Anatomy of Emotion
u Limbic System Structures –
experience & expression of emotion
• Hypothalamus critical for
• Amygdala critical for
experiencing fear, rage
u Cortex, especially frontal
lobe – moderates & controls expression
• “Decorticate” animals highly
u ANS & endocrine system– routes for
triggering body signs of emotion
The Limbic System
u Frontal lobe & limbic
The Case of
Reconstructions of Prefrontal Damage
u Lack of tact, restraint,
empathy; decreased “conscience”, immature, irresponsible, coarse, lack of
u More common after
orbitofrontal damage(bottom part of prefrontal cortex)
u Patients don’t experience
Responses to Stress
u Stress activates the
sympathetic portion of the autonomic nervous system (the “fight-or-flight”
system), including release of
adrenaline from the middle of our adrenal glands (“adrenal medulla”).
u Release of adrenaline
u Increase HR & BP
u Increase respiration
u Increase blood flow to heart
u Dilate pupils
u Release stored energy
u Sweat to cool body
u GI tract slows down; mouth
Decrease blood to skin
u Decreases HR & BP
u Slows breathing
u Lubricates mouth
u Stimulates digestion and
storing of energy
u Constricts pupil
u Responsible for elimination
blood flow to skin
u These are real physical
symptoms (increased blood pressure, ulcers, asthma, headaches, etc) that have a
psychological cause or contributing factor.
u Depend in part on your
genetic predisposition, lifestyle, stresses, and coping strategies.
u Painful lesions in the
stomach/duodenal lining are more common in humans or rats experiencing stress
u More recently ulcers have
been linked to bacterial infection in almost all cases except those taking
NSAIDS like aspirin or ibuprofen.
u BUT: 75% of us without
ulcers still have this bacterial infection
u Stress and infection seem to
interact to induce ulcers, perhaps through lowered resistance
u During sympathetic arousal
gastric secretions are decreased, but in the aftermath of stress they rebound.
u Likewise cases of “voodoo
death” or death due to expectancy or giving up appears to be due to excess
parasympathetic slowing of heart!
Physiological Responses to Stress – Part 2
u Sympathetic activation is
usually rapid and temporary.
u More prolonged stress
activates the 2nd component of our stress response: the
“Hypothalamus-pituitary-adrenal cortex axis” (HPA).
u Hypothalamus controls
anterior pituitary via hormones secreted into portal blood supply
Chain of command –
u Hypothalamus tells pituitary
to release ACTH.
u ACTH tells adrenal cortex to
release cortisol, an adrenal steroid.
Adrenal cortex vs
u System which produces a
variety of cells and a variety of responses to protect the body against
u 2 categories of immune
• Quick (1-2 hrs) Nonspecific
Reactions to destroy invaders or decrease their reproduction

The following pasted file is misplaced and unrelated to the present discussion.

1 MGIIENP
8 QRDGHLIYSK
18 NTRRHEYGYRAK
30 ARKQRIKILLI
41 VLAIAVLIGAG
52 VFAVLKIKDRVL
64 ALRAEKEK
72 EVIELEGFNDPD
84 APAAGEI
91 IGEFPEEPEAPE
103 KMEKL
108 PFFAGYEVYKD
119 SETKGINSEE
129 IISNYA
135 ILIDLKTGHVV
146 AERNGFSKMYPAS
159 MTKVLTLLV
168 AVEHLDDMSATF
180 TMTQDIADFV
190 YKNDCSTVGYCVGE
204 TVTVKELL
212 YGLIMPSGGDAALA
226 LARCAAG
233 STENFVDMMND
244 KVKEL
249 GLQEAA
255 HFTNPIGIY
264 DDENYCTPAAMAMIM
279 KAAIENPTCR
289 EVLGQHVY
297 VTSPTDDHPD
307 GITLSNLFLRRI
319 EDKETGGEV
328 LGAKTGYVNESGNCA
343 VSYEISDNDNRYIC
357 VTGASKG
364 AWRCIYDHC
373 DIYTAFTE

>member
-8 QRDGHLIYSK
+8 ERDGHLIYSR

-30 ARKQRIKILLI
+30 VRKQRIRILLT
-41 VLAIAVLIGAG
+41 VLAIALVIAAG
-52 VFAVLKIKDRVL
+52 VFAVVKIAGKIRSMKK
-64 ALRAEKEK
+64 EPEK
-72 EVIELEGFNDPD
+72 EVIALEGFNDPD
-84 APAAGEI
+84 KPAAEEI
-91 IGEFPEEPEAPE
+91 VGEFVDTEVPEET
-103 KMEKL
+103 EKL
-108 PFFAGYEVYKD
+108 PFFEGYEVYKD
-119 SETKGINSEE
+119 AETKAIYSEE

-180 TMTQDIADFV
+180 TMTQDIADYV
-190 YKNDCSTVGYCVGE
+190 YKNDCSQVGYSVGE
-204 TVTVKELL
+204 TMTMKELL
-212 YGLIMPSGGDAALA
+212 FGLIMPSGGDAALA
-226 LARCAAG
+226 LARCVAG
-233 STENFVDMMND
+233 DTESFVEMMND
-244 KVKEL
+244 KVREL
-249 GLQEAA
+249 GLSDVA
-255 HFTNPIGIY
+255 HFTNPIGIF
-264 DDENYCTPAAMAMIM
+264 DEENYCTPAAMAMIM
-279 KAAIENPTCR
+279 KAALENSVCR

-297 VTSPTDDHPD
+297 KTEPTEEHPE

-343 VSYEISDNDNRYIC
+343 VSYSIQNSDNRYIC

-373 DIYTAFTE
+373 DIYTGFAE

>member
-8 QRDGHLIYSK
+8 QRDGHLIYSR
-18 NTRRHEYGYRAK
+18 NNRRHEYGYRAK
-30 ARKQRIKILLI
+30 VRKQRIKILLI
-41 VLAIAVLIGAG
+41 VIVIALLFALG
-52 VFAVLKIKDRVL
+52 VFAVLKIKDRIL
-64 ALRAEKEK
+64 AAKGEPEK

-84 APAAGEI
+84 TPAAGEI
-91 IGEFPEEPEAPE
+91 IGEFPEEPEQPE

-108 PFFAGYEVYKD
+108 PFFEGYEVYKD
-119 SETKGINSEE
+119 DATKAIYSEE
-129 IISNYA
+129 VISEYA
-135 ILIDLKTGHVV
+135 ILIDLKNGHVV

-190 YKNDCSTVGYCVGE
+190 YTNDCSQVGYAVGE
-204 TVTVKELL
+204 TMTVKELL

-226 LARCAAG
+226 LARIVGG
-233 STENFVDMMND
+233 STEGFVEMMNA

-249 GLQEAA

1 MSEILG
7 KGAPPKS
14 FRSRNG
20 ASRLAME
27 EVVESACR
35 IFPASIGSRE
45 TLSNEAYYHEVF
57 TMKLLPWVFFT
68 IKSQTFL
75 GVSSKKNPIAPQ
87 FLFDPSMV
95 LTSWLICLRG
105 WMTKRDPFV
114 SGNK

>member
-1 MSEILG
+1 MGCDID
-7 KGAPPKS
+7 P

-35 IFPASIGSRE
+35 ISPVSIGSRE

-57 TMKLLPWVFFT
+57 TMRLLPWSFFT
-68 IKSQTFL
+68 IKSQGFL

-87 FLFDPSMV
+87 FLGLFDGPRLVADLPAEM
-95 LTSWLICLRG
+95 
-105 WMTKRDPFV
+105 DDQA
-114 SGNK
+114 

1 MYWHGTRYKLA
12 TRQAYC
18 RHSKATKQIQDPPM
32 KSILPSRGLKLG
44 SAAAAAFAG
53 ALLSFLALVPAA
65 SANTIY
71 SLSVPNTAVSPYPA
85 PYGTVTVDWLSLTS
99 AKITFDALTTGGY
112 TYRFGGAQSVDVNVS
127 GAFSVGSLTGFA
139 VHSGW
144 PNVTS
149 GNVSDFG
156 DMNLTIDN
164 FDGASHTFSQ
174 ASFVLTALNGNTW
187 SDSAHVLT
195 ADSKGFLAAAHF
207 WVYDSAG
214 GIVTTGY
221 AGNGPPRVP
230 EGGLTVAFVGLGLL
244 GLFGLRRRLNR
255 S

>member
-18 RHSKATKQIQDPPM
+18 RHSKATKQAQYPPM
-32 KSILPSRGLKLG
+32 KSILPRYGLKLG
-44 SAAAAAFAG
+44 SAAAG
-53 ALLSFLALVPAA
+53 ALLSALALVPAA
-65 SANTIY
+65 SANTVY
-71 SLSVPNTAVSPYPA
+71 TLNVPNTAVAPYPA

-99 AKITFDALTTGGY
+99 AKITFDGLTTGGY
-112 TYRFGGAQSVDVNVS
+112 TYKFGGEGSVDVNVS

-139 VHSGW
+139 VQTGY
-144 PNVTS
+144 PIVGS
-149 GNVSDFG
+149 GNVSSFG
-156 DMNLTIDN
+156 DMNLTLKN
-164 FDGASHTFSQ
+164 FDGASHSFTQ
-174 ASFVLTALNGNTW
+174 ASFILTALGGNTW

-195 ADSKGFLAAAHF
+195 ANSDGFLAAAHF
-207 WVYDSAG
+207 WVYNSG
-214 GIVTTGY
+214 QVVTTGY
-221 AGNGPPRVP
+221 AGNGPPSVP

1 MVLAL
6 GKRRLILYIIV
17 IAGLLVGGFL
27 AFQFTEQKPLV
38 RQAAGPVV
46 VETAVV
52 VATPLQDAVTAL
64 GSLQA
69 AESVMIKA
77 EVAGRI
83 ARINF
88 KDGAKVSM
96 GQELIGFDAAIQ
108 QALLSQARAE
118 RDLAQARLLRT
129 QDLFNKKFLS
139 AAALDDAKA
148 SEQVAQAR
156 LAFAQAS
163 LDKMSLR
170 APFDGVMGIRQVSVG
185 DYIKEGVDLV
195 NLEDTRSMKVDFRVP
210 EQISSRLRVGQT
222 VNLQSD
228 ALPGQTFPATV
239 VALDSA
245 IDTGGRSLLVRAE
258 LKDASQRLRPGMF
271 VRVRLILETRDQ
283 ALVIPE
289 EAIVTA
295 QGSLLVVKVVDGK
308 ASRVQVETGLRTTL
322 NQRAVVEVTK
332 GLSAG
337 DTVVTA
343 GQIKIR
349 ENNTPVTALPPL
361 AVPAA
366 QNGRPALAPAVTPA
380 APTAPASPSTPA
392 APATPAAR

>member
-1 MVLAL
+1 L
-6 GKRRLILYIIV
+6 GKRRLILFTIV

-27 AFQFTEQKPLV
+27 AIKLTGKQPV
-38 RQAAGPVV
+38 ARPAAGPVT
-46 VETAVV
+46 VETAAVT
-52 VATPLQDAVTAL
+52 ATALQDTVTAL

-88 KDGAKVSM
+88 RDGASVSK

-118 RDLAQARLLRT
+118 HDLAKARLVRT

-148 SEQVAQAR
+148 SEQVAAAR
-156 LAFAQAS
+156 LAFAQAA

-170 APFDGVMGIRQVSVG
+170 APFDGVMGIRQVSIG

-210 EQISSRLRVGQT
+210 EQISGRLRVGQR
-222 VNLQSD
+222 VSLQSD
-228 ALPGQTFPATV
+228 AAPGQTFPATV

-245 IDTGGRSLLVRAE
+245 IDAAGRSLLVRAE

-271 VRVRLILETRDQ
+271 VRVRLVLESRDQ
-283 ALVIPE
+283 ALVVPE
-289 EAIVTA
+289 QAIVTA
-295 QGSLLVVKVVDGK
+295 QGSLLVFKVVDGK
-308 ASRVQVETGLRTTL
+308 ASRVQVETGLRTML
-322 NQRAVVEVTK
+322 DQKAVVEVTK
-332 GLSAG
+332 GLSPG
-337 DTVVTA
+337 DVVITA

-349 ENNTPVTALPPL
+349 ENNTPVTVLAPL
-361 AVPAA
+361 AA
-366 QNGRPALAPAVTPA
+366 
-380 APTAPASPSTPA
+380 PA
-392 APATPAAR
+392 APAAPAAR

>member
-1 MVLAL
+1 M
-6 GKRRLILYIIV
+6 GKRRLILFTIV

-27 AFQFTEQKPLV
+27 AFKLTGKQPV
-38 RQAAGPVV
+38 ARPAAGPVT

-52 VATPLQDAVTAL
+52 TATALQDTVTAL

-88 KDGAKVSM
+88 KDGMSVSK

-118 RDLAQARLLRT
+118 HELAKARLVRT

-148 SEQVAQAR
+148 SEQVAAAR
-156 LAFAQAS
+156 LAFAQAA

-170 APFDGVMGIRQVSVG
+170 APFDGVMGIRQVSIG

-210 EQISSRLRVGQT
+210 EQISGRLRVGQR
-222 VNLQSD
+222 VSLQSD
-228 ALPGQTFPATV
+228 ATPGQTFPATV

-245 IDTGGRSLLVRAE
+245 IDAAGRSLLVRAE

• Slower (4-5 days or more)
Specific Reactions to specific strains & lasting immunity
Trigger 2 Types of
u Cell-mediated defenses:
T-cells with surface antibodies attack invaders & stimulate the production
of more immune system cells
u Chemically-mediated or
“humoral” defenses: B-cells
which produce circulating antibodies. When the antibodies attach to the
intruder, they mark those sells for destruction
u Interdisciplinary field
studying the connections between psychological processes, the nervous system
and the immune system function
Stress Effects on
u Cortisol initially helps
supply energy & reduce inflammation to sustain your ability to function
under stress, but, in the long-run, suppresses immune function.
u Stress hormones decrease
production of both T and B cells lowering resistance to infection.
u Immune cells also have
receptors for neurotransmitters
u Stress hormones also affect
lower resistance of areas of CNS
u Research shows that not only
do major stresses decrease immune function (re-entry of space shuttle; caring
for family member with serious cancer or Alzheimer’s), so do:
u the end of a relationship
u exam periods
u frustrating tasks, stressful
Immune System to
u Cytokines activate vagus
nerve which in turn signals hypothalamus & hippocampus to produce brain
u Cytokines produce changes in
feeling (pain, fatigue, lack of energy) and behavior (decreased activity,
eating, sexual behavior, increase shivering, desire to curl up under the
covers) to combat infection and promote healing
fMRI to seeing a
Reactivity Partly Determined by Genes
u Those who inherit gene
causing less effective 5HT transport show stronger responses
u Rare, hereditary metabolic
disorder causing calcification of amygdala, disrupting its normal functions.
u Do not seem to experience or
recognize negative emotions (fear, anger, upset, dislike) in faces or body
language. Do not develop classically conditioned fear responses.
u Excitatory transmitter in
amygdala: CCK (cholecystokinin)
u Inhibitory transmitter: GABA
Increased CCK or
decreased GABA à increased fear/anxiety
action à decreased anxiety
barbiturates, alcohol do this)
Research on The
Biological Basis of Aggression & Violence
u Brain research
u Identical twins: ~.60
concordance for aggressive/antisocial/criminal behaviors
u Fraternal twins: ~ .30
u In adoption studies,
criminality/aggression of biological dad is better predictor of child’s adult
behavior than that of adopted parent.
u BUT: Highest probability of
aggression in those with both “bad” biological & adoptive parent.
u Electrical stimulation of
amygdala or ventromedial hypothalamus can trigger aggressive behaviors
u Seizures in the temporal
lobe are one of the few types of epilepsy associated with violent behavior.
u Removal of the amygdala
results in tameness and placid behavior.
u Aggression associated with
reduced 5HT turnover in mice, rats, monkeys.
u Reduced 5HT turnover also
observed in humans, from aggressive adolescents to those convicted of violent
u Also seen in those who
attempt suicide by violent means.
u Low turnover was also a good
predictor of future aggressive acts & future violent suicide attempts.